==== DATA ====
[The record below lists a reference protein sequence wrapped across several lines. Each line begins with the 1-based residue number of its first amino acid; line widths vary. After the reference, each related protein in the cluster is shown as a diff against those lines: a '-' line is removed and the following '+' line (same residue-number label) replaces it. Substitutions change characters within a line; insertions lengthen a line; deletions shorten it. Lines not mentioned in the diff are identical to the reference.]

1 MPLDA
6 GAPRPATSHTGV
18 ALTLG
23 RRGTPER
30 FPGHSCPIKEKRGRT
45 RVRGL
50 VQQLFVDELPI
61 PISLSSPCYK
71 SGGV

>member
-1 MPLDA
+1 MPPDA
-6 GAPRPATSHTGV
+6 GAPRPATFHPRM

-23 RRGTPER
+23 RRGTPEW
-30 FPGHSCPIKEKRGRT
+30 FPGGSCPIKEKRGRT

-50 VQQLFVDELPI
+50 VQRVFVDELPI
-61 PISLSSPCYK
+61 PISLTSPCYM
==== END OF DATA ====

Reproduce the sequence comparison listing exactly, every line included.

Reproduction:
[The record below lists a reference protein sequence wrapped across several lines. Each line begins with the 1-based residue number of its first amino acid; line widths vary. After the reference, each related protein in the cluster is shown as a diff against those lines: a '-' line is removed and the following '+' line (same residue-number label) replaces it. Substitutions change characters within a line; insertions lengthen a line; deletions shorten it. Lines not mentioned in the diff are identical to the reference.]

1 MPLDA
6 GAPRPATSHTGV
18 ALTLG
23 RRGTPER
30 FPGHSCPIKEKRGRT
45 RVRGL
50 VQQLFVDELPI
61 PISLSSPCYK
71 SGGV

>member
-1 MPLDA
+1 MPPDA
-6 GAPRPATSHTGV
+6 GAPRPATFHPRM

-23 RRGTPER
+23 RRGTPEW
-30 FPGHSCPIKEKRGRT
+30 FPGGSCPIKEKRGRT

-50 VQQLFVDELPI
+50 VQRVFVDELPI
-61 PISLSSPCYK
+61 PISLTSPCYM